The Amazing Reinvention Challenge: 4 Ways to Employ Entrepreneurial Tactics to your Career Change

Are you anticipating a career change and/or in the process of changing your occupational destination? If yes, then spend some time answering these four questions to embark on the Reinvention Challenge!  Entrepreneurs will answer these questions when creating a new product or re-purposing an old one. If a shift in mindset or a revisiting of your strengths and preferences for career satisfaction is what you need, then applying these entrepreneurial principles will help you make your next move.

This economy is asking us to be more tolerant of the shifts in our careers. Companies are expecting more from us and we are also expecting more from ourselves, which requires that we re-purpose the product we are delivering, especially when changing fields.

If you feel lost as you reinvent your product (YOU), then ask yourself these four questions:

1. What will/should your product be?

  • There are several texts that help you explore who you are further:  Richard Bolles, “What color is your parachute?” (Amazon- Book $16.40; Manual $14.96), StrengthsFinder” by Tom Rath (Gallup $20) and Positive Leadership by Adam Seaman
  • Ask yourself these supplemental questions which get to your most authentic self, where person insight can lead to professional success.  Entrepreneurs must think deeply about their product as well as their threshold of sacrifice and projected level of reward that makes the efforts worth it. The reinvention challenge requires self-reflection in the same way that an entrepreneurial endeavor does. Taking the time to really know how you want to structure your days and how to use your strengths, will allow you to start your reinvention.

— What 100 things about your describe who you are (use adjectives, site hobbies, interests, what gets you excited, what upsets you, etc.)

— What are the 5 values I practice every day? If you have to make a list of values or narrow them down from a list you find online, please do.

2.  For what industry is your product designed?

  • With some self-knowledge in tow, think big and broadly here about what fields h, interests you have.  What were your realizations and reflections based on the results of Strengthsfinder, Positive Leadership and/or Bolles’ book. What have you always been excited to get involved in– dream time!
  • Perhaps surprisingly, reading content from newspapers, magazines, websites, and blogs allows you to think broadly and in creative ways from an interdisciplinary perspective/approach to engage in a process that replicates that which an entrepreneur engages in when launching a product.
  • Seek out industry-specific information on websites like Glassdoor, LinkedIn– groups and individuals, follow professionals and thought leaders on Twitter as a way to synthesize what you learned when reflecting with field trends and opportunities to insert your unique self into a new opportunity either in your current employment or in another arena.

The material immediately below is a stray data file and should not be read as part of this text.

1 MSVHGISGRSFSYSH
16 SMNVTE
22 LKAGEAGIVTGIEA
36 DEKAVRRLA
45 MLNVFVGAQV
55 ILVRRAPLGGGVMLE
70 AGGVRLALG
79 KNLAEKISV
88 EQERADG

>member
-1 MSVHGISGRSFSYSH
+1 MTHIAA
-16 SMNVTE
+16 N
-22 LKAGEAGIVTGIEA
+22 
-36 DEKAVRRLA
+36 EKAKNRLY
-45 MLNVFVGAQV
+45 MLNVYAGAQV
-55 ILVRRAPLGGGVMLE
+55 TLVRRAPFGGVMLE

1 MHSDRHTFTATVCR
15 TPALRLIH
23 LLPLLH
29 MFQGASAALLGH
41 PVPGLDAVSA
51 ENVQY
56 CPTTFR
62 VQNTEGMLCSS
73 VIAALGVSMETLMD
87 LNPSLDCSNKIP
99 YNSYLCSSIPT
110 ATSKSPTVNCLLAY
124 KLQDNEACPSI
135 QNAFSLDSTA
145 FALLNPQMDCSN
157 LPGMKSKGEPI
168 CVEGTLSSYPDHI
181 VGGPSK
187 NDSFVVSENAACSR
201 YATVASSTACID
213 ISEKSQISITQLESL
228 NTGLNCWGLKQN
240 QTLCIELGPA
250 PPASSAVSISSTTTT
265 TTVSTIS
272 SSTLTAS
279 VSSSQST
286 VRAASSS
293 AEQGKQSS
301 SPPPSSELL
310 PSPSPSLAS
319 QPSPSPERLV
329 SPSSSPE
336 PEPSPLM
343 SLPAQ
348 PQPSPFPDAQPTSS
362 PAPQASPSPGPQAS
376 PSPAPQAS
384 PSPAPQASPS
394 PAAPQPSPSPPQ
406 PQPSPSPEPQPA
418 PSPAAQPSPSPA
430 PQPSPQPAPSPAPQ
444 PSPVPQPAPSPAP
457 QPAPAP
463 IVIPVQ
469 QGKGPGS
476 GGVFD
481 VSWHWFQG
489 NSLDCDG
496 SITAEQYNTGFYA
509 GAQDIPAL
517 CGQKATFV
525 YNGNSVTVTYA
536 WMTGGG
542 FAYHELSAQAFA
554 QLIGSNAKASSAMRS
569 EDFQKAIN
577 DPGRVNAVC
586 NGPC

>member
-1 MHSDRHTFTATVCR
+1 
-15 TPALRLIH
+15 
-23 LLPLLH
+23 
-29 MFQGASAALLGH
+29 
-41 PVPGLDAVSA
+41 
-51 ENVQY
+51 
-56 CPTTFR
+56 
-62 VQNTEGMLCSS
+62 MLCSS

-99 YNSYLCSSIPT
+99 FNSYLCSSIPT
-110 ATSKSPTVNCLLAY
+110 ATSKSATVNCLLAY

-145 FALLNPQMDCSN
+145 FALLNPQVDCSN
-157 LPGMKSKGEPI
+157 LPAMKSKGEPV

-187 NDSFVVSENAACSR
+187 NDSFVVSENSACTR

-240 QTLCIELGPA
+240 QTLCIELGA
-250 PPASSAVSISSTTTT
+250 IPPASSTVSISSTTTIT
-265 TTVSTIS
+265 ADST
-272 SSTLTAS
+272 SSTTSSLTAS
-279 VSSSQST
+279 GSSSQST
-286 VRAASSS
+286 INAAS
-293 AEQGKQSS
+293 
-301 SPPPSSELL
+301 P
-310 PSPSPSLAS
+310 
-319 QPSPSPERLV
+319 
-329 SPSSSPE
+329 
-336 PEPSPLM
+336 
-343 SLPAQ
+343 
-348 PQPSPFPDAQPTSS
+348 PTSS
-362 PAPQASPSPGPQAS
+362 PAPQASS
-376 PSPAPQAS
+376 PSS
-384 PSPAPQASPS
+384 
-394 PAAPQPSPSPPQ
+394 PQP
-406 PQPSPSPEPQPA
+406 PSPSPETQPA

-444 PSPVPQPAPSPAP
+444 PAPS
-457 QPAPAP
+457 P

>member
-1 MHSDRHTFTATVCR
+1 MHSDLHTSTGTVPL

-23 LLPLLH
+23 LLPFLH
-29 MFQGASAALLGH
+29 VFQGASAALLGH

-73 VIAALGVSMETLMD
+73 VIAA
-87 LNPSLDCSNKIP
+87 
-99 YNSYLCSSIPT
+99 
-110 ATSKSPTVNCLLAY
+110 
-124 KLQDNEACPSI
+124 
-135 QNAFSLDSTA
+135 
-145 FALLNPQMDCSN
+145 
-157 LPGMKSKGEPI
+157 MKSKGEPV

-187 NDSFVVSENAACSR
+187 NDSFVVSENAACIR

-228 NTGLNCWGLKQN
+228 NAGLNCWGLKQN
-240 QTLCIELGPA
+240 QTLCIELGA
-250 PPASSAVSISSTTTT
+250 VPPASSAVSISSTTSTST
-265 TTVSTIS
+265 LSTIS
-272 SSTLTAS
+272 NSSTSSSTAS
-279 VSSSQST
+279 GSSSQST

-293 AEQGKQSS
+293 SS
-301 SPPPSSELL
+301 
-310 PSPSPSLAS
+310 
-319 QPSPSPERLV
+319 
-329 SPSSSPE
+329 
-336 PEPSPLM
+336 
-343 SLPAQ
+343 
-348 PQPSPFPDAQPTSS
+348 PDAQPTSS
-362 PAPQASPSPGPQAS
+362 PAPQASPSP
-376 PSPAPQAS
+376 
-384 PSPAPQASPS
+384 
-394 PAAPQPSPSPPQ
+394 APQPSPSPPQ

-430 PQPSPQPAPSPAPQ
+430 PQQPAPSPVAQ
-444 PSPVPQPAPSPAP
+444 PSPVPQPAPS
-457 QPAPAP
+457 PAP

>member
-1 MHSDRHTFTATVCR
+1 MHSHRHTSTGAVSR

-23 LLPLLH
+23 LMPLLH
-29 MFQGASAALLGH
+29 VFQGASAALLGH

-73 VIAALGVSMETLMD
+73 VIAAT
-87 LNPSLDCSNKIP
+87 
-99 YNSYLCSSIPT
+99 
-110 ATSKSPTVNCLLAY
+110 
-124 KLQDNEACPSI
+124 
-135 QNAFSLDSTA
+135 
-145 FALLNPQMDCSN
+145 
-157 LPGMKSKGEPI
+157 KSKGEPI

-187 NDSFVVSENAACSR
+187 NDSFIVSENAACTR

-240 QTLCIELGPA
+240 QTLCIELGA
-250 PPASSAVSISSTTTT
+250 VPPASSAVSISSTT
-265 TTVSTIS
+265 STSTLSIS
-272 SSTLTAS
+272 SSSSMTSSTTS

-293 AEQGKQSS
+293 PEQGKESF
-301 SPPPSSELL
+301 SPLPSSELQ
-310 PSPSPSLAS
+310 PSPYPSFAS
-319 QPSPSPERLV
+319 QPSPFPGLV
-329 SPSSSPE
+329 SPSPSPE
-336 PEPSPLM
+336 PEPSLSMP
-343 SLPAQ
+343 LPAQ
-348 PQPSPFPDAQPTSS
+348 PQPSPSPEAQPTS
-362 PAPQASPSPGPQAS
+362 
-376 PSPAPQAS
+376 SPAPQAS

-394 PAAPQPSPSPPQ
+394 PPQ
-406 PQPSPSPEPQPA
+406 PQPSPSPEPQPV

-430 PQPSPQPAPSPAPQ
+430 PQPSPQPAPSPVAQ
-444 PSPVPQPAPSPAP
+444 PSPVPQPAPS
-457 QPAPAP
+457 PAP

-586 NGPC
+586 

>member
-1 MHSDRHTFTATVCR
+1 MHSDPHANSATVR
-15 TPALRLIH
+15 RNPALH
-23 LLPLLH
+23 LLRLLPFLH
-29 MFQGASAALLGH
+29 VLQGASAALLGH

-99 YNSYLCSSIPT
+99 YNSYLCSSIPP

3. How or where will you sell your product?

  • Leverage your local resources: Young professionals groups, BNIs, Volunteer opportunities, MeetUps; talking to people and building a network locally will help you gain footing for a larger market.  Entrepreneurs identify information/monetary resources upon which to find solutions to their problems/ those that prevent them from getting to their next step. These to-do’s allow you to benefit from outside, expert experiences, gain the respect and partnership of professionals and practice pitching your new product (YOU) by talking about who you are and what you want to sell to many people.
  • Build national connections: Engage with those interesting people and companies  with whom you connected on LinkedIn and Twitter- Converse, ask for an informational interview, post industry-relevant articles, inspirational quotations; anything that will increase your impact and search appearances in website like LinkedIn.

4. Who is the target market for your new product?

  • Perhaps it is your current company/workplace and this new knowledge will require a shift and advocacy on your part to find a new role.  Gaining new skills by making connections across company, organizational or campus lines will make you a greater asset to the workplace, show new confidence in your skill set (realization of what you can offer) and feel more fulfilled in a place that may have been a drag to you before.
  • Through this process, you may find that it is a new company/field that suits you best. Knowing this open doors and your mind, relieves you of any stress from not knowing what you want when you started at the first question and has taken you on a journey of reinvention that entrepreneurs live and breathe on.

Reflecting on these questions helps you learn the skills to give you hope as well as actionable information and connectedness to local and professional communities that will end up serving your interests long after you embarked on this journey.

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